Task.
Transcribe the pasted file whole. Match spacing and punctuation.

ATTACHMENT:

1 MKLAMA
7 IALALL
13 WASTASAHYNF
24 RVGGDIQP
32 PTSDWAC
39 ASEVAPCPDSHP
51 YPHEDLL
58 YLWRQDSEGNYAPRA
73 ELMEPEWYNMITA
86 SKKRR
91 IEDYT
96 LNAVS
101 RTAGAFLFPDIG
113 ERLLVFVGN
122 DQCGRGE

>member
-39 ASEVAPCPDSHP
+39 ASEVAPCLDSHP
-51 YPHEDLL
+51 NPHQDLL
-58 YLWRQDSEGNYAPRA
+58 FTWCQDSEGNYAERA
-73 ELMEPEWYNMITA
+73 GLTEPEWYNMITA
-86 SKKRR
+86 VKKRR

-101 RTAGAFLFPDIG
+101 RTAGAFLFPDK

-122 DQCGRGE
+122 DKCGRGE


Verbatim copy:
1 MKLAMA
7 IALALL
13 WASTASAHYNF
24 RVGGDIQP
32 PTSDWAC
39 ASEVAPCPDSHP
51 YPHEDLL
58 YLWRQDSEGNYAPRA
73 ELMEPEWYNMITA
86 SKKRR
91 IEDYT
96 LNAVS
101 RTAGAFLFPDIG
113 ERLLVFVGN
122 DQCGRGE

>member
-39 ASEVAPCPDSHP
+39 ASEVAPCLDSHP
-51 YPHEDLL
+51 NPHQDLL
-58 YLWRQDSEGNYAPRA
+58 FTWCQDSEGNYAERA
-73 ELMEPEWYNMITA
+73 GLTEPEWYNMITA
-86 SKKRR
+86 VKKRR

-101 RTAGAFLFPDIG
+101 RTAGAFLFPDK

-122 DQCGRGE
+122 DKCGRGE